In April 2016, Virginia Governor Terry McAuliffe issued an executive order which restored voting rights to more than 200,000 convicted felons living in the state. The order overturned the state’s practice of felony disenfranchisement, which excludes people from voting who have been convicted of a criminal defense. The 14th amendment of the United States prohibits citizens from voting who have participated in a “rebellion, or other crime” but allows states to determine which crimes qualify for voter disenfranchisement. In the U.S. approximately 5.8 million people are inelig…Read more
If someone is convicted of a “hate crime” for expressing an honest opinion (and it looks a though the country is heading in that direction), then that person should be allowed to vote to decriminalize hate crimes.
You understand that "honest opinions" can still be inciting hatred and/or violence, right?
Secondly, yea, all criminals should be allowed the same rights to vote as any other citizen.
While I understand your viewpoint, it's important to remember that voting is both a right and a privilege. It's a way to participate in our democratic process, and as such, it should be handled responsibly. Consider this, should someone convicted of election fraud, a crime that directly undermines the voting process, still have the right to participate in that process? I'd love to hear your thoughts on this.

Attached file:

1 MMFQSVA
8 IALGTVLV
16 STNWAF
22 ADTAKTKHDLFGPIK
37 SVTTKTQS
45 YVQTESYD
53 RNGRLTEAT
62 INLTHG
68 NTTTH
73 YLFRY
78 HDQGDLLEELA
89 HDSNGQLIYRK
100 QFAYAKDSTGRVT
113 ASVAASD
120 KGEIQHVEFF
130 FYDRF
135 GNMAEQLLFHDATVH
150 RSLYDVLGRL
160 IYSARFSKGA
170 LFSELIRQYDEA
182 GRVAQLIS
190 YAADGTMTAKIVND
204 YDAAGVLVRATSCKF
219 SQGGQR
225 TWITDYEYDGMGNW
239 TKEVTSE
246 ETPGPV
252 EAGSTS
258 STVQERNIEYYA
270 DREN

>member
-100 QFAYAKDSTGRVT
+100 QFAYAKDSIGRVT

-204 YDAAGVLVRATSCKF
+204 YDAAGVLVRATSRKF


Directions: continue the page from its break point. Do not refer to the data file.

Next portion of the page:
I completely disagree with the notion that voting should be considered a "privilege" in any nation that is meant to be a democracy. Unless all members of a nation are guaranteed their share of an equal vote or decision-making say, then that system is fundamentally NOT democratic. Any system that denies the right to vote to it's own citizens is anti-democratic, not to mention the basic fact that any nation that can deny voting rights to prisoners will have a vested interest in imprisoning those that disagree with the desires of the ruling class.
Elections should be guaranteed to all, and be made more easily accessible and safe. We shouldn't deny the right to vote for any citizen for any reason, especially not as punishment.
Criminals who have done a terrible crime like murder, rape, or pedophilia, etc. They shouldn't be able to vote unless they have been positively cleared and okay to be let out and that they have been to someone like therapy to get help. And after all that maybe they can vote.
Criminals went to jail and did time because of their choice. Whatever they did it was bad enough to put them in jail. So why should criminals be able to vote if they have been in jail for who knows how long and they don't know what is going on and they choose a random person. That person gets one more vote even if that person is winning or losing or if they are good or bad.
In this country we value liberty, and that all people are created equal. These people, though in prison, are still citizens of the United States, and still must be afforded the civil liberty of being allowed to take part in their nation's politics, and have their say.
Yes, every citizen deserves the right to vote